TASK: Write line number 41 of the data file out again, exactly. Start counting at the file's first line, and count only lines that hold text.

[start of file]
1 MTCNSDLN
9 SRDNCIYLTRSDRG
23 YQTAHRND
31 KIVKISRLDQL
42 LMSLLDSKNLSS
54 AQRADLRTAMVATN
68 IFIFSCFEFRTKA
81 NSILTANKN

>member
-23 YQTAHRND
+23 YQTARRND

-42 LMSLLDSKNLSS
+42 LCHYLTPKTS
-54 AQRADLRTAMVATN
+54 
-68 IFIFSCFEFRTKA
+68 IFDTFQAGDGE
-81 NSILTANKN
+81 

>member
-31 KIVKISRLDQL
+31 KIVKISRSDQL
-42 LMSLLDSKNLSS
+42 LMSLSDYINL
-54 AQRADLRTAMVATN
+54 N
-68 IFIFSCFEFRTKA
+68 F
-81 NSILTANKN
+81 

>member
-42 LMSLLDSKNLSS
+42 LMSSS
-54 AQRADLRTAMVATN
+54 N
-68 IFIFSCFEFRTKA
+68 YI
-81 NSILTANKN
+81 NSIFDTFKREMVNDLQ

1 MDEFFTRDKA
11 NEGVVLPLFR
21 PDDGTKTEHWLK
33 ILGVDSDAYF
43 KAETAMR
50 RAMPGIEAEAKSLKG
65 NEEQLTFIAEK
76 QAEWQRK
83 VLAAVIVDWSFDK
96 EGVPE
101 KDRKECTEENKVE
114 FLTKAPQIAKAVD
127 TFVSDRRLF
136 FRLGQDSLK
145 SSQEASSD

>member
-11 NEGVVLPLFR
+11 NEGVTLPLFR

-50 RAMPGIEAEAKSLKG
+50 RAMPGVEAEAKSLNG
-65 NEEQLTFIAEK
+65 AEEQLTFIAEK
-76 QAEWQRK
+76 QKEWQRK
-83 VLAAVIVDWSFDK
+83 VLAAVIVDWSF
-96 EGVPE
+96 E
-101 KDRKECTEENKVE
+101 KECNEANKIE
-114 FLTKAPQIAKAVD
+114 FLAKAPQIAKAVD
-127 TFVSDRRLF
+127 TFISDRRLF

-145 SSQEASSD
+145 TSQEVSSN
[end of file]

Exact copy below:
11 NEGVVLPLFR